Monday, August 11, 2008

More Than Dreams

I love a good story, especially when it is true. One of the greatest benefits to life in this country is in hearing the incredible stories of men and women who are captured by the love of Jesus in supernatural ways. In America, we are sometimes lulled into believing that the Lord no longer performs miracles, that visions and dreams are extinct, and that the Bible is the ONLY way to hear from Christ today. But this is not at all the African experience. In the absence of a Christian witness or any written Scripture, so many of our friends have come to Christ through a dream-encounter. There is a video that is widely circulated about a faithful Muslim boy named Mohammed. He loved his father very much and longed to please both his father and God. He spent a decadeha in Quranic school, learning to read and write in Arabic. Returning to his village after years of education, Mohammed was searching for a way to travel to Saudi Arabia for deeper schooling. He began to have tormenting dreams of dark beings struggling to kill him. His father took him to a traditional healer who prepared a concoction, sure to rid Moha of his nightmares. However, the dreams only increased in intensity. In them, he saw a figure in brilliant white clothes coming to his aide in the battle between he and the dark forces. This vibrant Creature would escort him home to safety, and always say, "I love you, my son." After seven consecutive nights of vivid dreaming, the Brilliant Figure finally revealed his true identity to Mohammed. Upon awakening, Moha knew that he needed to visit a Christian in a neighboring village. The villager introduced Moha to a pastor who explained that Jesus was indeed the Messenger in the dream, the One who loved him enough to protect him from the evil one. Moha gave his life to Christ, knowing that his father would disapprove.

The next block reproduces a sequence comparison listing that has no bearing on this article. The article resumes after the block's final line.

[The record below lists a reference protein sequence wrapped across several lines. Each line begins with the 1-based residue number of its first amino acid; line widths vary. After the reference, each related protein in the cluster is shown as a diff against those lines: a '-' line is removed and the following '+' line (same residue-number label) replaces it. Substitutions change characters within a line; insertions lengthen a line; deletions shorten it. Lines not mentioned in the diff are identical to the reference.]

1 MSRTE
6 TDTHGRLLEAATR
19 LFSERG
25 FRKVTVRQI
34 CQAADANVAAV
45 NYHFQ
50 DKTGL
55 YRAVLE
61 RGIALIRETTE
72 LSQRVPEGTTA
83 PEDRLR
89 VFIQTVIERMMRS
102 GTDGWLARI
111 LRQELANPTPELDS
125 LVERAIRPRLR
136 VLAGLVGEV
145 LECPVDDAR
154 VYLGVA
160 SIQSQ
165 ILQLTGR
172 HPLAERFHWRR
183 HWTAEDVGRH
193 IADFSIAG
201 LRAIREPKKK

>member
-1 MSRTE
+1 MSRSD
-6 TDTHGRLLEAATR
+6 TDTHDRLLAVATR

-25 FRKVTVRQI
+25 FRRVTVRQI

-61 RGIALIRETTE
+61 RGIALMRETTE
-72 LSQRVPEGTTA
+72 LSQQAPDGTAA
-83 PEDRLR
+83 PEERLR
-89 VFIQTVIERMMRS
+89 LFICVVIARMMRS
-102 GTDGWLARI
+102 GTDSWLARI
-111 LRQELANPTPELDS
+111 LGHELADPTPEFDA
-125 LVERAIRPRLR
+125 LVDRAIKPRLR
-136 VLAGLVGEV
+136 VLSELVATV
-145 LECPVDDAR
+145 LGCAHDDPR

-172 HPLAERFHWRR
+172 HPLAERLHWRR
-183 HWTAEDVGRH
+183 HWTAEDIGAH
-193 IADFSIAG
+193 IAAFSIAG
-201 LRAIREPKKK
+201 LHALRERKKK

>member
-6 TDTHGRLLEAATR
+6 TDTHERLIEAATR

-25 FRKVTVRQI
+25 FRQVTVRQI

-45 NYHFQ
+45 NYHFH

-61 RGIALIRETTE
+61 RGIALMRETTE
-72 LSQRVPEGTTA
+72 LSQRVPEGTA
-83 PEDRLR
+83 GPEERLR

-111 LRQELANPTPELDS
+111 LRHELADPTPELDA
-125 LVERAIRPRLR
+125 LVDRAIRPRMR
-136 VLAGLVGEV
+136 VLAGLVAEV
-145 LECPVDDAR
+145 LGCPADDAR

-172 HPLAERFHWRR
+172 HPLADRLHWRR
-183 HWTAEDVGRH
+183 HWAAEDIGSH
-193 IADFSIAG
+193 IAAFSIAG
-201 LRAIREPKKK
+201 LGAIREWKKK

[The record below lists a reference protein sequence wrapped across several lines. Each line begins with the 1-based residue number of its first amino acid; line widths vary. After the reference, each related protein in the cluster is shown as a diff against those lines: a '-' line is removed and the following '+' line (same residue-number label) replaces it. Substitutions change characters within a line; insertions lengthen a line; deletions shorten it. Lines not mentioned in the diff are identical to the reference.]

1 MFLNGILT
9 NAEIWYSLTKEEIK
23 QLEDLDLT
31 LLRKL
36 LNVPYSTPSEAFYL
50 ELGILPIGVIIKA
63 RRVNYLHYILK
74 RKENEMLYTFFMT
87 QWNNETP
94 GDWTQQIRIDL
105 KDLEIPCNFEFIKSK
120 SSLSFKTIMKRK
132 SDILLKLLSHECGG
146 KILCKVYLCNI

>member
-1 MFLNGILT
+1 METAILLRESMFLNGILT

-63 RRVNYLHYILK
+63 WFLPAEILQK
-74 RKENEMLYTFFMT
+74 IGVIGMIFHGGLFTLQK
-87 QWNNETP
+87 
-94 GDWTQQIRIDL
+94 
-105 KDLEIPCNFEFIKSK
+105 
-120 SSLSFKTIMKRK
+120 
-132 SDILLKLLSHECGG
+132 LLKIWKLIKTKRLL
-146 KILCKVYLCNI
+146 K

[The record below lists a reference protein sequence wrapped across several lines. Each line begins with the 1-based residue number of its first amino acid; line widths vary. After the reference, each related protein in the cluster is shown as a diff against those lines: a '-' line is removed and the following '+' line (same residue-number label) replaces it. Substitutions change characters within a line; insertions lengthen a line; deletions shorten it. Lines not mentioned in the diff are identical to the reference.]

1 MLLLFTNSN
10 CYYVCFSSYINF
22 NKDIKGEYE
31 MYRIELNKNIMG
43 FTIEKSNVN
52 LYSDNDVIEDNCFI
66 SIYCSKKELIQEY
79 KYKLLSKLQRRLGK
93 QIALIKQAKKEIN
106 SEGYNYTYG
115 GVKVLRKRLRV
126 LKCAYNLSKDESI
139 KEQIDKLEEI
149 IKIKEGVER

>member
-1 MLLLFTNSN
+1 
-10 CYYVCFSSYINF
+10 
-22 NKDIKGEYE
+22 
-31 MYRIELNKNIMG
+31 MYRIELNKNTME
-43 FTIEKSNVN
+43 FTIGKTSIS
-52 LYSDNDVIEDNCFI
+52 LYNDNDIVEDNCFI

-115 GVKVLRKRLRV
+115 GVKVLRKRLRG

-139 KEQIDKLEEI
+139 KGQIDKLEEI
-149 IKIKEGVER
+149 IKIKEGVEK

Indeed, over the next few months, Moha lost all respect among his people. By his father's command, the men in Moha's family attempted to kill him. When offered a bowl of poison to drink, Moha lifted the calabash to heaven and prayed, "Jesus, it is for your sake that I drink this poison!" His family waited for the mixture to claim his life, but Moha only slept soundly and woke to a surprised crowd of onlookers. He was later shot with poisonous arrows and imprisoned for six months, but he never lost his faith.
This story is representative of so many of the Fulani who we know that have come to faith in Christ. Many times, they seek after a Christian for an interpretation of the dreams that they have had. Jesus has a way of revealing Himself, causing the rocks and the trees to cry out when no one else is available!


Wendi said...

Hi Kelly,
We met briefly last Fall at River Pointe Church in Sugar Land, TX, when you were back in the U.S. I enjoy reading your blog and emails. I help run a non-profit dealing with Living Faith to End Extreme Poverty, and I know you are still getting the hang of "Blogging," but we would love to have you as a guest blogger for our "In the Field" blogger pages (with what you are already writing). If you'd like more information, you can check us out at or contact us at Thanks for sharing your journey of faith with us!
Wendi Henry
co-founder, Red Letters Campaign

Anonymous said...

Hi, Kelly,

Your children will have amazing tales to tell their American friends for many, many years to come. I am so proud of ya'll and turn a bit green when I read your blog. I do love adventure although I sometimes need a shove.
We are living in Bossier City, LA. I like it, it has a lot to offer. Relating to you story about growing up in Houston, swimming and lying around like a lizard, one of the things I love here is water, lots of water. Lakes and rivers all over. And of course entertainment and good music ie. blues which we love. Just can't wait to get settled!!

God bless you, Tim and the kids,
Love ya, Kathy

Anonymous said...

Being completely new to this blogging thing, I could only figure out how to send message using anonymous. I didn't really mean to be anonymous. It's me....Kathy Sowders